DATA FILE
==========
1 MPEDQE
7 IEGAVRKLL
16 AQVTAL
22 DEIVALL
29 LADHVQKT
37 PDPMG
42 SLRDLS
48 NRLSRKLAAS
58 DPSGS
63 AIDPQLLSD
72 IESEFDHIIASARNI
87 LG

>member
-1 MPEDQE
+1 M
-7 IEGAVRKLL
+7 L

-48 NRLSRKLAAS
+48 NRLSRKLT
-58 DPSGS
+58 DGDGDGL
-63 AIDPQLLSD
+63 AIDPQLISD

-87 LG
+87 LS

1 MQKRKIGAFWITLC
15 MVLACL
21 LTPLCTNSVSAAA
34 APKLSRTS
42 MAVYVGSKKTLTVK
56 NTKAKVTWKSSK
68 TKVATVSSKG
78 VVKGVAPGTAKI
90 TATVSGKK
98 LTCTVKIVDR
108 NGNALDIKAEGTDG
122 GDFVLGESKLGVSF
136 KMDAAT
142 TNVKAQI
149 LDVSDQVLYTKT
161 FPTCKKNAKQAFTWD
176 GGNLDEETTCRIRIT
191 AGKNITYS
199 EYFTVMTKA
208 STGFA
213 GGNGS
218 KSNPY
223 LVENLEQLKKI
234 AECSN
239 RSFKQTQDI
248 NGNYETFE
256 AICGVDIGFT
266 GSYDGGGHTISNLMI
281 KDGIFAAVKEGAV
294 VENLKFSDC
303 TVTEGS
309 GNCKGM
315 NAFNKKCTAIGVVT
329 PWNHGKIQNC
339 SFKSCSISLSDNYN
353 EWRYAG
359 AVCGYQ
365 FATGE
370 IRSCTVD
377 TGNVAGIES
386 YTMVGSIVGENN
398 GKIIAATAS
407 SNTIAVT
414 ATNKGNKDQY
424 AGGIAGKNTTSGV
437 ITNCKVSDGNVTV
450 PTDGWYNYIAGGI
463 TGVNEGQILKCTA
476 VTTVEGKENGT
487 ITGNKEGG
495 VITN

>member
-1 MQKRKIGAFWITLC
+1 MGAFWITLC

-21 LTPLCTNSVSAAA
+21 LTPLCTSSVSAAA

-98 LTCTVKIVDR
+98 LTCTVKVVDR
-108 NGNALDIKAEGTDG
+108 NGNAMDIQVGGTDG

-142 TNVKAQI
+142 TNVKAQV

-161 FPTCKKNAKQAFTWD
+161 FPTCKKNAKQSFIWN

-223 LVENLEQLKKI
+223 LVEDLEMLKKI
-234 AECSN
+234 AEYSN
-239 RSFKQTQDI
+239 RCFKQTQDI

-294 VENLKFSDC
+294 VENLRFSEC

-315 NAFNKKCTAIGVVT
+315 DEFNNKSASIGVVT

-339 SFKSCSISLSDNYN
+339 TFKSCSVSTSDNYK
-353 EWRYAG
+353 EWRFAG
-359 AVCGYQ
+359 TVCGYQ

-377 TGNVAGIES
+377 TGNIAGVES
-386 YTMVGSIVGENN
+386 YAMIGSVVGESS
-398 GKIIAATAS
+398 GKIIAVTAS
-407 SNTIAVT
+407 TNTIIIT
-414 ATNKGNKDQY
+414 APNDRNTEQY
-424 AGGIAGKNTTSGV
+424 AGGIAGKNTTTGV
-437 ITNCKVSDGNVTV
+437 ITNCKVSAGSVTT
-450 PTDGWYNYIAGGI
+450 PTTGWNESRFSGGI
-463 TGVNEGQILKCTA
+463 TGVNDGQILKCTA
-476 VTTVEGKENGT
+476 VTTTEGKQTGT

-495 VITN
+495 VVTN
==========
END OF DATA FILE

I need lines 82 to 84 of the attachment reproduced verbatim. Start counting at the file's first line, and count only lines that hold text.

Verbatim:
-98 LTCTVKIVDR
+98 LTCTVKVVDR
-108 NGNALDIKAEGTDG